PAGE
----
You’ll need good upstream and downstream bandwidth from the server. We recommend (at least) 100 MBits/second bandwidth in both directions.
When sharing a webcam as a moderator Oritor lets you select 160×120, 320×240 or 640×480. These use the same amount of bandwidth, roughly 30-50 kbytes/second per stream.
For example, if you have a room with 5 users, each sharing their webcam, then you can calculate the bandwidth usage as follows:
Y = 30-50 Kbytes/sec; let’s assume 40 Kbytes/sec on average
W = amount of webcams that are streaming
U = amount of users that are watching
server incoming bandwidth: W*Y
server outgoing bandwidth: W*(U-1)*Y (minus one since a broadcaster does not have to subscribe to his own stream)
For example, with 5 users in a room with 5 webcams streaming, the bandwidth calculation is as follows:
in: 5*40 = 200 Kbytes/sec incoming bandwidth needed to the server (e.g. 1.6 Mbit)
out: 5*(5-1)*40 = 800 Kbytes/sec outgoing bandwidth needed from the server (e.g. 6.4 Mbit)
Total traffic used after one hour: 60 mins*60 secs*(200 + 800) = 3.6 Gbyte traffic per hour
If you’d have a typical conference situation with the presenter broadcasting their webcam to 30 remote participants, the calculation is as follows:
in: 1*40 = 40 Kbytes/sec incoming (e.g. 0.32 Mbit/sec)
out: 1*(30-1)*40 = 1160 Kbytes/sec outgoing (e.g. 9.3 Mbit/sec)
Total traffic used after one hour: 60 mins*60 secs*( 40 + 1160) = 4.3 Gbyte traffic per hour
If you have 10 of those conferences, then your server needs to be able to output 93 Mbit/sec; that’s not much in a LAN, but it’s a lot if you’re in a hosted environment.
Large “cafe-style chatroom”: 20 viewers, 8 people broadcasting with a webcam:
in: 8*40 = 320 Kbytes/sec ( 2.5 Mbit )
out: 8*(20-1)*40 = 6080 Kbytes/sec ( 48.6 Mbit )
Total traffic used after one hour: 60 mins*60 secs*( 320 + 6080 ) = 23 Gbyte traffic per hour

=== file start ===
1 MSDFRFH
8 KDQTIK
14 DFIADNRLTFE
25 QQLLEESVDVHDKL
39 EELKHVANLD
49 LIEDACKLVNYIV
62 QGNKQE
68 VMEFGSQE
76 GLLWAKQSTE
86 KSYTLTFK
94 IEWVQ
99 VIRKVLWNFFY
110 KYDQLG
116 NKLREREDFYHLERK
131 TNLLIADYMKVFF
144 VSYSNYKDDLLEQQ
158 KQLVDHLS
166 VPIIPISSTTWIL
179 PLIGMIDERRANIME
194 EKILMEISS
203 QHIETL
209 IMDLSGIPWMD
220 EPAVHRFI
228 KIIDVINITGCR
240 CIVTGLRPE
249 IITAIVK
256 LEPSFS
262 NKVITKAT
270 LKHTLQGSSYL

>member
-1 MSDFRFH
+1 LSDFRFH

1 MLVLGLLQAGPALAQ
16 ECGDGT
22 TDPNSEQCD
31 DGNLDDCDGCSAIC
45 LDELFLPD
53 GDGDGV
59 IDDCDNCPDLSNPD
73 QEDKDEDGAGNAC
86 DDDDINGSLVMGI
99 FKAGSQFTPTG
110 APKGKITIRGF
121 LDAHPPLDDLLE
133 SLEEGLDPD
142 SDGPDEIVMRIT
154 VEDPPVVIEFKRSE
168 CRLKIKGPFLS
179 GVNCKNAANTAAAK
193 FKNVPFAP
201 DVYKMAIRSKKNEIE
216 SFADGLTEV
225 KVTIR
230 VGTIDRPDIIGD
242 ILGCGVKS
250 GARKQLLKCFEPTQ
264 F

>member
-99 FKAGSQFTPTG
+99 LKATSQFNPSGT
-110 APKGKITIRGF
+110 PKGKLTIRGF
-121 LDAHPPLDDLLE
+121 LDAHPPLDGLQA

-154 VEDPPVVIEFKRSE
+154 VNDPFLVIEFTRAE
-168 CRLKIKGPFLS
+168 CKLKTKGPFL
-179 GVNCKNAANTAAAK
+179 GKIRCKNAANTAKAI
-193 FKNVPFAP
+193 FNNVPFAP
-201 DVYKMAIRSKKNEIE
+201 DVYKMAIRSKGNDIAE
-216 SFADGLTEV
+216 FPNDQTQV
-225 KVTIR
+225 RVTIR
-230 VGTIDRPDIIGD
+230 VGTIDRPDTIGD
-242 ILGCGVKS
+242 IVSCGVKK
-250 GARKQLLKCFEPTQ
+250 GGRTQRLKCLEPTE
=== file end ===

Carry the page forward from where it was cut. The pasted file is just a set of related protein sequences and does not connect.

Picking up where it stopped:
Sharing slides takes almost no bandwidth beyond the initial uploading/downloading of slides. When the presenter clicks to show the next slide, the viewers receive a “move next slide” command in their Oritor client, and they load the next slide from the local cache. Chat has almost no bandwidth as well.
Desktop sharing takes the most bandwidth, and it’s dependent on the area chosen by the presenter (full screen and region) and how often their screen updates.
A VoIP connection to the Oritor server takes roughly 20 kB/sec per user. The bandwidth for VoIP grows linearly with number of users. For example, if there are 20 participants in a conference, then the bandwidth requirements for the server to support VoIP is 20 * 20 KBytes/sec = 400 kBytes/sec.
If the presenter has only 100 KByte/second upstream, then performing VoIP, video, and desktop sharing will not fit within that upstream constraint. In reality, red5/Flash does a good job of using limited bandwidth and actually works quite well. In the case of desktop sharing, the remote desktops will still receive updates, but the refresh will be much slower than if the presenter was on a LAN (such as within the university or college network).
Posted in: Technical